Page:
Keep talking, keep training

Coming into an industry like ours can be tough for any young engineer, and anyone who has begun an apprenticeship and booked themselves on to training courses in the past year will have had the start of their careers interrupted. Whether you’re a school leaver just starting out or someone seeking a mid-life career change, it can be both exciting and daunting as you embark on what hopefully becomes a rewarding and fulfilling career. A disruption as big as the Coronavirus pandemic, which none of us could have predicted, will have therefore come as a severe blow, as schools, colleges, universities and other educational facilities were closed, including the BCIA’s Training Centre in Peterborough. However, “The Show Must Go On”, as Queen once sang, and it therefore gave us great pleasure to announce that the BCIA’s full suite of training courses are now available online.

Training obviously plays a very important part in the advancement of our industry and the BCIA has long been a supporter of its benefits. The introduction of online training means that the BCIA can continue to respond to the demands of the industry and the needs of everyone within it, even during the lockdown period.

The lockdown period has affected us all in different ways, and not seeing friends, family and the people we work with has been difficult to deal with, even more so for people who live alone. Communication platforms like Zoom, Houseparty and FaceTime have helped us all stay in contact with each other. Whether it’s a quick catch up or a fun weekly quiz, interaction with other people helps us maintain a sense of normality. I recently wrote about mental health in our industry and how maintaining an active body and mind, through work or exercise, can help people deal with mental health issues. The availability of our courses online, through webinars hosted on Zoom, means aspiring engineers can continue with their training and keep their minds fresh and ready for when we all go back to work.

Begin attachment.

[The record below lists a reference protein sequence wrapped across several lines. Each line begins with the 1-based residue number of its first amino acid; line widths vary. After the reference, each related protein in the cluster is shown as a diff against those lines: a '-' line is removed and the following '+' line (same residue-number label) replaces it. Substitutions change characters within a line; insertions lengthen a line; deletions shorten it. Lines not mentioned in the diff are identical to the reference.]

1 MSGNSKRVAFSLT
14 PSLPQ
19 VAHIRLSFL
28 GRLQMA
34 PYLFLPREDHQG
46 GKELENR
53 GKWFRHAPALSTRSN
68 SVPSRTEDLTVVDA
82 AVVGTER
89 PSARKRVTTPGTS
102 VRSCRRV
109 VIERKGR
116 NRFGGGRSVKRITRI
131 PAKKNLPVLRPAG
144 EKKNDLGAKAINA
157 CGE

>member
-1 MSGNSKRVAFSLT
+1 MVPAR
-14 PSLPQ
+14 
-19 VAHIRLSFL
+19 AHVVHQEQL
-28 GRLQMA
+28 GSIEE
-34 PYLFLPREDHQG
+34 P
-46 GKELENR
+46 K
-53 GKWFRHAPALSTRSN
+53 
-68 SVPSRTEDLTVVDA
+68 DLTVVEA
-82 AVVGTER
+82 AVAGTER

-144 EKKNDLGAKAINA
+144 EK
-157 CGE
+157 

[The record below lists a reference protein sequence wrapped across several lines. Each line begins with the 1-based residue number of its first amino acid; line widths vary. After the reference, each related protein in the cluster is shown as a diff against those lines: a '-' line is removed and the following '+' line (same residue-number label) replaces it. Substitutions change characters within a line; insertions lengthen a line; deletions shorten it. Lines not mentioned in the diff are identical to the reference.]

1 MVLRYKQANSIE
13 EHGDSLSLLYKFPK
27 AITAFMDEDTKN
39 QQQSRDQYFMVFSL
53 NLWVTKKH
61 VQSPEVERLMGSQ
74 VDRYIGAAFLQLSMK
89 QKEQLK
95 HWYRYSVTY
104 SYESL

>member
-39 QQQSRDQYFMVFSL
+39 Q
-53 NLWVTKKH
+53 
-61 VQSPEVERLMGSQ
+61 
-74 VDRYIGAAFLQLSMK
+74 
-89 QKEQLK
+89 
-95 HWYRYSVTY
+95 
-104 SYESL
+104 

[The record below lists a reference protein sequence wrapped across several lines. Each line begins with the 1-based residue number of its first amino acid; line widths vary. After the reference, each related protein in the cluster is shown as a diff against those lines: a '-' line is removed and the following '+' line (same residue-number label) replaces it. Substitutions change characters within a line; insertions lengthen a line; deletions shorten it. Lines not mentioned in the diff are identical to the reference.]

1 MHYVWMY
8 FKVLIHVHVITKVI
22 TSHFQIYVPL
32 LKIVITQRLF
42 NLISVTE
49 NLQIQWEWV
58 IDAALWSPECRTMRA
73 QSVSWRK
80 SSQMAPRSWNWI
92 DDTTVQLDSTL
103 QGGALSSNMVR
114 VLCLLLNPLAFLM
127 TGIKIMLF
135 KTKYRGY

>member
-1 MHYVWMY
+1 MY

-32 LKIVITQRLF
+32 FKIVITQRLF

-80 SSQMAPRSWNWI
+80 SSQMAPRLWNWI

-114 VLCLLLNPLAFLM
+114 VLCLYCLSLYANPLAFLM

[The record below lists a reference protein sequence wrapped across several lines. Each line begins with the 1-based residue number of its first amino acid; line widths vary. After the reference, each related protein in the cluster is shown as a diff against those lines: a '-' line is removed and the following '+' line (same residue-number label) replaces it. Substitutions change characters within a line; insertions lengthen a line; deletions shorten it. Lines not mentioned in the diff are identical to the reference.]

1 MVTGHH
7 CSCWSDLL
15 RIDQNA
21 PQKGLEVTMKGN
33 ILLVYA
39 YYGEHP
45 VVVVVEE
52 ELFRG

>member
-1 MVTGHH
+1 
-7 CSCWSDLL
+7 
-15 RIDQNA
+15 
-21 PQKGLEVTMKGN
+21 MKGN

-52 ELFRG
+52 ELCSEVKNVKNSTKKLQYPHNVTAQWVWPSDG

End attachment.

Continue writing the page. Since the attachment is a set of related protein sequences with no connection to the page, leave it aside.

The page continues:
In addition to training, it is important that we keep talking as an industry and look out for each other. Trainees need encouragement and nurturing, especially if they have been temporarily placed on furlough, and perhaps by implementing mentor/buddy systems within organisations we can ensure nobody is left feeling alone and despondent. For our industry to thrive, a professional, knowledgeable and, most importantly, healthy workforce is required, as smart buildings and building controls are going to play a crucial role as the world adapts to new ways of working. I will discuss this last point in further detail in a later blog.